Now in its eighth year, the small but determined group Music Fix is about to release its first CD, Northern Impressions, to coincide with their March 3 concert at the First Unitarian Society Meeting House. The concert program will feature the three works contained on the disc -- compositions by Dale Fix, Joan Wildman, and Christopher B. Frye -- plus Joel Naumann's short overture Flourishes, written for Music Fix and premiered last fall.
Comprising clarinetist Timm Gould, bassoonist Cynthia Cameron-Fix and pianist Dale Fix, the group began its ambitious life in 1987 as a larger group, a wind quintet with piano. But constant struggles over rehearsal schedules and other forces eventually reduced the group to its present instrumentation, a step that catalyzed the next phase of its development: sponsors of new composition. "It was sort of a mission at first," remarks Dale Fix, "because there was not much repertory for this instrumentation. Since then, we've commissioned other works as well, and we've also been asked to write new music ourselves, including some songs."
Music Fix is a bare-bones effort, financially. "We're in it for the long haul," Fix says. "We've received support from Dane County, from the Wisconsin Arts Board, and from private patrons, as well as from ticket revenues at our concerts, and anything we get from sales of the CD will be plowed back into the effort." Fix works full time as a bookkeeper, so the music group does not have to supply the roof over his family's head. "It's a side benefit that we can do as we please, making our own decisions," he says.
I asked Fix about the process of commissioning new music. "We've used two approaches, mostly," he said. "The contests, offering a $1,000 prize, are really a kind of fishing expedition, to see what we can get. And we get a lot, as it has turned out." More often, the group discusses options with its board of directors, then selects a particular composer. "We call them, talk about our general ideas for a piece, and eventually get around to the money issue. Dealing directly with the composer has worked well for us. As I recall, the cost proved an unsolvable problem only once. In that case, we dealt with the composer's agent, and we kept getting letters on fancy, four-color stationery, asking for more money."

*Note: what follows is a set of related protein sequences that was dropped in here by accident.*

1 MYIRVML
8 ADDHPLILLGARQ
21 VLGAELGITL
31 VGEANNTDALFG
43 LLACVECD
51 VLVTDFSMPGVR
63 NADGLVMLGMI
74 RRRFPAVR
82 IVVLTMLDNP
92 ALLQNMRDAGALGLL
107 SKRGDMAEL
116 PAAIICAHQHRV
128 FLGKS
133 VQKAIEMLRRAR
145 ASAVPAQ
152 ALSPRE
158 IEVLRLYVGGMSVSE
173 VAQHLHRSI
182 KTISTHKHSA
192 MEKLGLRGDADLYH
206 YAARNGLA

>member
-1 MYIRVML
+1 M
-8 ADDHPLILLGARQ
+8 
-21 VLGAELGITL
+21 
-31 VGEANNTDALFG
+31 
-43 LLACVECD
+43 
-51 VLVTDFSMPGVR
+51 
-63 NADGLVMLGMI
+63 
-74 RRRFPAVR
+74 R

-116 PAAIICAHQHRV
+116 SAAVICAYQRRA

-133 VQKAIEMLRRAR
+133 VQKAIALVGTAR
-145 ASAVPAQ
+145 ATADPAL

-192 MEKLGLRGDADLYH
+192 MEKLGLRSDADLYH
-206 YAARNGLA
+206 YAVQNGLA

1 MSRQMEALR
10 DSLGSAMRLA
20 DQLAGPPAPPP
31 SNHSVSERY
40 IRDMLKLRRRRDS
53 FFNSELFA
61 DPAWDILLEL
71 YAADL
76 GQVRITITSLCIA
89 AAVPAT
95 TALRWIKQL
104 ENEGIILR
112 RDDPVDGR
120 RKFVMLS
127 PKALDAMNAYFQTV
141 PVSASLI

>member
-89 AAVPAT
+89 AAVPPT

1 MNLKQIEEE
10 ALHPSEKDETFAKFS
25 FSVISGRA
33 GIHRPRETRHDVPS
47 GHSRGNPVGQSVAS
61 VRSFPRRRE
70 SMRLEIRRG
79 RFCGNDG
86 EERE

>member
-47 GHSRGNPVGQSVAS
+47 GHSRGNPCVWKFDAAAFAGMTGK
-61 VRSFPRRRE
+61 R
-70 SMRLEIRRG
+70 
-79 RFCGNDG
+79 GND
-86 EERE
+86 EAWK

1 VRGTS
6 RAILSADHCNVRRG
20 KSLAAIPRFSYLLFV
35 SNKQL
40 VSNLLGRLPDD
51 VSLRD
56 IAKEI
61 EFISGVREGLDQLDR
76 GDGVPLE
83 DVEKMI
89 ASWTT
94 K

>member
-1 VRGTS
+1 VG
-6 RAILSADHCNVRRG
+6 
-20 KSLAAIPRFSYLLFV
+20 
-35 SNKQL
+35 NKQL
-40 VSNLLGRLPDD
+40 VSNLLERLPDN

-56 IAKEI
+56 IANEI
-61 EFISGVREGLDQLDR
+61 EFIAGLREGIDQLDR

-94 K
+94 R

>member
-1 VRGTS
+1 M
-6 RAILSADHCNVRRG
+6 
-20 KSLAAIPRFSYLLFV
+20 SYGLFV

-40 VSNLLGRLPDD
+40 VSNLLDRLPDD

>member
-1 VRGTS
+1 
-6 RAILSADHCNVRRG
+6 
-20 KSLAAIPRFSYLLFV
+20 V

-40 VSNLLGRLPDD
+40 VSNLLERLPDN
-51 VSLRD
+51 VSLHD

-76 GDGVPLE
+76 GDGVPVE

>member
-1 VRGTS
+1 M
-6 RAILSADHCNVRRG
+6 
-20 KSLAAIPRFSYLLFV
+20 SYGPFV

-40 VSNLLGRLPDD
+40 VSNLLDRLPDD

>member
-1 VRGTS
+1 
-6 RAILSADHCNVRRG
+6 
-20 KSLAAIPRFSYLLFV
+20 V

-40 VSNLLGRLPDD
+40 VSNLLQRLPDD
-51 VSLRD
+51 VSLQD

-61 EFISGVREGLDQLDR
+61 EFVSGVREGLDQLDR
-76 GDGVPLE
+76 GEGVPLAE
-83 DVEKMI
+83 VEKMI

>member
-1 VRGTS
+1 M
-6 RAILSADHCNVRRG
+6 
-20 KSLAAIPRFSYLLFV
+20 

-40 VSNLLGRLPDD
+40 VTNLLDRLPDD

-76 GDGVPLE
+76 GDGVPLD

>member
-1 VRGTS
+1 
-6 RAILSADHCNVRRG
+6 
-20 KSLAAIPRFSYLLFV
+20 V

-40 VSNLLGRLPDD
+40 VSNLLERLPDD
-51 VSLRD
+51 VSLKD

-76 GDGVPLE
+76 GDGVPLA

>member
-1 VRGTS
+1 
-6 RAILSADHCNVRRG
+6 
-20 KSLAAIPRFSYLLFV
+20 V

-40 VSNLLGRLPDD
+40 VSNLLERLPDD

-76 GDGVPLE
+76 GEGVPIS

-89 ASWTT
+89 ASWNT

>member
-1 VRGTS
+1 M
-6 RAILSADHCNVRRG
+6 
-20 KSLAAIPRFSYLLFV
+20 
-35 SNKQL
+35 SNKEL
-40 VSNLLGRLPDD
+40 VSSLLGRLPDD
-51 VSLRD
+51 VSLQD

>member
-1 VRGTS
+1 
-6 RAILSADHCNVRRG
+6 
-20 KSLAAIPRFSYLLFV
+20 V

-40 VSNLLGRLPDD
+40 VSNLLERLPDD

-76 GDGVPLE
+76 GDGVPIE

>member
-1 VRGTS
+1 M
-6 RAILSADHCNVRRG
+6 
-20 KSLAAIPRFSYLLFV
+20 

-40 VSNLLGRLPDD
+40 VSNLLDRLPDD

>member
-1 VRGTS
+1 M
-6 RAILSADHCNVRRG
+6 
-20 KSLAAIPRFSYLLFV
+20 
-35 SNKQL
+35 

Fix's own life as a composer came about as a result of a serious bike accident. A broken right arm idled him as a pianist, so to keep busy he started to write. "I found that being both a pianist and a composer made each activity contribute to the other, a kind of energy flow back and forth, which I really enjoy." Synergy is also a factor with respect to other chamber-music groups active in the community, Fix feels. Asked about the Oakwood Chamber Players and the Bach Dancing and Dynamite Society, Fix says, "It's a good thing. The local audience is very supportive, Madison is a good place to live and be active, and all this leads ultimately to the commissioning of more works."
Some of the results will be there to hear at the March 3 concert, which begins at 8:00 p.m. The CD will also be available there. Its live-performance sound should be something like taking a concert home afterwards, which may be an unusual treat for the audience.
Isthmus, February, 1995
Copyright 1995 Jess Anderson